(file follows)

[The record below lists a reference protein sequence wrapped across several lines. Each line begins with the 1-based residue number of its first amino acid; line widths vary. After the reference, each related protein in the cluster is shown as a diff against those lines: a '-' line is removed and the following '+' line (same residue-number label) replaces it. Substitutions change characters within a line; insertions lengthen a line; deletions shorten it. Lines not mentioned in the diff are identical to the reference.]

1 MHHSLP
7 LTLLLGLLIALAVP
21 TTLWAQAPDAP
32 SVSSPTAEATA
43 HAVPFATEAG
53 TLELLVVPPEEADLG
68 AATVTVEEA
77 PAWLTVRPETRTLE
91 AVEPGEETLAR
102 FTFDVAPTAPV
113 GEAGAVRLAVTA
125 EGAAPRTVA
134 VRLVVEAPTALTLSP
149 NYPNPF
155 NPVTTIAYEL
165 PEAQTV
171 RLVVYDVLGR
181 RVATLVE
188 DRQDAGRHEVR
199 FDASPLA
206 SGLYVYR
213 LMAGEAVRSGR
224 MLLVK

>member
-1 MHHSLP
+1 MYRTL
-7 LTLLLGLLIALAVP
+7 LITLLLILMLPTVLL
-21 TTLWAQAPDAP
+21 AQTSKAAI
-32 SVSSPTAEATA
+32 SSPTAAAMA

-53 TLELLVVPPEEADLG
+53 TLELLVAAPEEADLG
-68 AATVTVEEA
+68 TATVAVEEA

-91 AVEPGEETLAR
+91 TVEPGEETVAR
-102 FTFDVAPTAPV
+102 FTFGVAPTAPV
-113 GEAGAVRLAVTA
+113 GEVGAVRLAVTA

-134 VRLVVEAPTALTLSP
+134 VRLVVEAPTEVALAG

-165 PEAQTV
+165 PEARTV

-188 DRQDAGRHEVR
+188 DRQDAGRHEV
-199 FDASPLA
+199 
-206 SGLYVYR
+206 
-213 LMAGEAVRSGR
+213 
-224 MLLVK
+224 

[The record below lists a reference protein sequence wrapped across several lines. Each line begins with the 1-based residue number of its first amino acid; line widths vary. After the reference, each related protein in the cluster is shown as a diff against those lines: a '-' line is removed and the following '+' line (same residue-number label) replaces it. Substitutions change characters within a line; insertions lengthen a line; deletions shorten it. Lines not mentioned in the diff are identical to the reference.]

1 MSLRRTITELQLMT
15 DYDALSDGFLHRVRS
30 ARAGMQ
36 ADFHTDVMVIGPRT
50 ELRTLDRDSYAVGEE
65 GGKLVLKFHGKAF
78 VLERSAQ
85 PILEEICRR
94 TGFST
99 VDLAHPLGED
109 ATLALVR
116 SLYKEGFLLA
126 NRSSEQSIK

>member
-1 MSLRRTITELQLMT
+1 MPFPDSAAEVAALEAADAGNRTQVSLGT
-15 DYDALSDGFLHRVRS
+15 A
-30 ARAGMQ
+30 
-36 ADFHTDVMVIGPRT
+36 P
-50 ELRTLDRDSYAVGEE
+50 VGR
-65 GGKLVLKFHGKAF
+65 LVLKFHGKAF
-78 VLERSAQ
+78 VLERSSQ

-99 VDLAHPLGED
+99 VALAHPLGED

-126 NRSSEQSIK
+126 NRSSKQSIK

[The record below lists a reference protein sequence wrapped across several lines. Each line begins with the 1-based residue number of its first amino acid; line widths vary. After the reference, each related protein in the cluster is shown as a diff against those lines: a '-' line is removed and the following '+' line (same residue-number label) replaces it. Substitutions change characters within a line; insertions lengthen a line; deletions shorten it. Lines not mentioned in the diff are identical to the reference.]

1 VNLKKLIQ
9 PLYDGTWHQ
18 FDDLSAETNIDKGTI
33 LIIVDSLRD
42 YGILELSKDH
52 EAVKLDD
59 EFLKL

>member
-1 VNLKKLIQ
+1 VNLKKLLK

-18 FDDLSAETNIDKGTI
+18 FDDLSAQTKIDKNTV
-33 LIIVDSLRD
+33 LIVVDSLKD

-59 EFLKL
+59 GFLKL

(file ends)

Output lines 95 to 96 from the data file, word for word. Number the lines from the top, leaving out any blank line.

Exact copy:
33 LIIVDSLRD
42 YGILELSKDH